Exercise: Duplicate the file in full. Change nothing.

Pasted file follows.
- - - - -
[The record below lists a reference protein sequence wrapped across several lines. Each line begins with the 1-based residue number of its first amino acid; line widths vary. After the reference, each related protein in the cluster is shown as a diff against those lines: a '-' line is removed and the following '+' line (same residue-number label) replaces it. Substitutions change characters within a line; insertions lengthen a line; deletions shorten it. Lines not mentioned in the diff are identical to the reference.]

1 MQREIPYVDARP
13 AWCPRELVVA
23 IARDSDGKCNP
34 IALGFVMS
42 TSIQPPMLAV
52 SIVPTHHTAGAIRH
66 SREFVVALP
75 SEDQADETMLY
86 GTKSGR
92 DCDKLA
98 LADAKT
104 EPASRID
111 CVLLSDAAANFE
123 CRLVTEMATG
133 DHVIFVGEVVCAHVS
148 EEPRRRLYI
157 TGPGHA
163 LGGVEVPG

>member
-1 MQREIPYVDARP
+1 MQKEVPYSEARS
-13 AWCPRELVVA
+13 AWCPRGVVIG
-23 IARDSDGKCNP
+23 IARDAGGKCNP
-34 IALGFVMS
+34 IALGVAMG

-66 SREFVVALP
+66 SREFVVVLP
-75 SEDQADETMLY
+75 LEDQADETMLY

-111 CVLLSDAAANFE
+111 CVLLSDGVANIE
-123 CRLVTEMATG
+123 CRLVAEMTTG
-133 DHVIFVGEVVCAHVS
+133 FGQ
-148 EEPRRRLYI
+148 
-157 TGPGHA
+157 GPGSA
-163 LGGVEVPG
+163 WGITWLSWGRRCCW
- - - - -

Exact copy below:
[The record below lists a reference protein sequence wrapped across several lines. Each line begins with the 1-based residue number of its first amino acid; line widths vary. After the reference, each related protein in the cluster is shown as a diff against those lines: a '-' line is removed and the following '+' line (same residue-number label) replaces it. Substitutions change characters within a line; insertions lengthen a line; deletions shorten it. Lines not mentioned in the diff are identical to the reference.]

1 MQREIPYVDARP
13 AWCPRELVVA
23 IARDSDGKCNP
34 IALGFVMS
42 TSIQPPMLAV
52 SIVPTHHTAGAIRH
66 SREFVVALP
75 SEDQADETMLY
86 GTKSGR
92 DCDKLA
98 LADAKT
104 EPASRID
111 CVLLSDAAANFE
123 CRLVTEMATG
133 DHVIFVGEVVCAHVS
148 EEPRRRLYI
157 TGPGHA
163 LGGVEVPG

>member
-1 MQREIPYVDARP
+1 MQKEVPYSEARS
-13 AWCPRELVVA
+13 AWCPRGVVIG
-23 IARDSDGKCNP
+23 IARDAGGKCNP
-34 IALGFVMS
+34 IALGVAMG

-66 SREFVVALP
+66 SREFVVVLP
-75 SEDQADETMLY
+75 LEDQADETMLY

-111 CVLLSDAAANFE
+111 CVLLSDGVANIE
-123 CRLVTEMATG
+123 CRLVAEMTTG
-133 DHVIFVGEVVCAHVS
+133 FGQ
-148 EEPRRRLYI
+148 
-157 TGPGHA
+157 GPGSA
-163 LGGVEVPG
+163 WGITWLSWGRRCCW